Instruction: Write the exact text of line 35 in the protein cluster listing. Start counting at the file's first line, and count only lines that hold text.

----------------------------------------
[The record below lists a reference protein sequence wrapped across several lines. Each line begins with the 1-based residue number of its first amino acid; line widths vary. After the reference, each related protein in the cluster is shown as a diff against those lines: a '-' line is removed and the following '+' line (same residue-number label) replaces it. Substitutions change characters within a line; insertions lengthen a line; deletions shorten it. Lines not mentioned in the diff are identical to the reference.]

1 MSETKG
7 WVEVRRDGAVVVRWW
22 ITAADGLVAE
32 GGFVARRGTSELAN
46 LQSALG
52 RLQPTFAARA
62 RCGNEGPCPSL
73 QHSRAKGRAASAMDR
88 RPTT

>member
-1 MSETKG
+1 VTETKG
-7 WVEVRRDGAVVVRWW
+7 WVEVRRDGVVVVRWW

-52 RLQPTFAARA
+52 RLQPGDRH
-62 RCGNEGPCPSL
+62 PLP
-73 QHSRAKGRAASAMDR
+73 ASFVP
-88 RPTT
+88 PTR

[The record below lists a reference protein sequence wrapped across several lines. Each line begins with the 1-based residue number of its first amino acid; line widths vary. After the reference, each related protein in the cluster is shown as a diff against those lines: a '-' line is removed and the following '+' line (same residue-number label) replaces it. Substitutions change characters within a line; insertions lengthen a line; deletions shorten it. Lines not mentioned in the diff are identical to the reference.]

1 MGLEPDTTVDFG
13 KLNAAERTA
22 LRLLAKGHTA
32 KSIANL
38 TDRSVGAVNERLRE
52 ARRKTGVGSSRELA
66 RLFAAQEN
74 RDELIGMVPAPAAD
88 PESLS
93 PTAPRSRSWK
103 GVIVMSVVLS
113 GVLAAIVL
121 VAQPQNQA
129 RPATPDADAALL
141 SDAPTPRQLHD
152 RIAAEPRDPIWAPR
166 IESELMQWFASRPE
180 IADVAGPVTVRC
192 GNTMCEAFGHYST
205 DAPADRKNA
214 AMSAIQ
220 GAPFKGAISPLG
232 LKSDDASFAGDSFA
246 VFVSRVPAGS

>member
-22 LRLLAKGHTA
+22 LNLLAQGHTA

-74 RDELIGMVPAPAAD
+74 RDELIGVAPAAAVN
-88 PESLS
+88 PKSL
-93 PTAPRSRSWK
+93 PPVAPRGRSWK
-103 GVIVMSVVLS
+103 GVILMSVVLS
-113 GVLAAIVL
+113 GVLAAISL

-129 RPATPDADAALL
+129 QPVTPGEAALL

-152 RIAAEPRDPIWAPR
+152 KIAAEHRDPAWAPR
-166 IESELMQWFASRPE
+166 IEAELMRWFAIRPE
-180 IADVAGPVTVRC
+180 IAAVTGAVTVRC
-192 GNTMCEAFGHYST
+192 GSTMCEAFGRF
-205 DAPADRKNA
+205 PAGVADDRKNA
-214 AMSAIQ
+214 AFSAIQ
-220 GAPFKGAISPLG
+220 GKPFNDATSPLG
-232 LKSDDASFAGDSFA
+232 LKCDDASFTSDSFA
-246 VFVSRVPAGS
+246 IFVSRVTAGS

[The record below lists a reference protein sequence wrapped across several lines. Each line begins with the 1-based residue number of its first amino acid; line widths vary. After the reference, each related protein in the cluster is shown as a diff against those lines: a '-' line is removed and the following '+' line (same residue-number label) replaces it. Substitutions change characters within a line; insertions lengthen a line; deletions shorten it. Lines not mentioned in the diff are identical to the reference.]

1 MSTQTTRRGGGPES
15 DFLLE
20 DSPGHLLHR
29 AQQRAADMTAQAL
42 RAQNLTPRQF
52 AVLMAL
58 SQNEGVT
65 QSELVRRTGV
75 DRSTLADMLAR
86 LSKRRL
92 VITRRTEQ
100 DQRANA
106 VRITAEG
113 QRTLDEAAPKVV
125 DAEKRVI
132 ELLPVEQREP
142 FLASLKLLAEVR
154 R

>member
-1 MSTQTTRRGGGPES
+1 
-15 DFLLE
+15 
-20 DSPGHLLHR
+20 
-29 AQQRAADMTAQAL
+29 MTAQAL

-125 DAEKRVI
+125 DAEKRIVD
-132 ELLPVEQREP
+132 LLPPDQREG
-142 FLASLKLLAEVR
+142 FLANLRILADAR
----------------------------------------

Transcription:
103 GVIVMSVVLS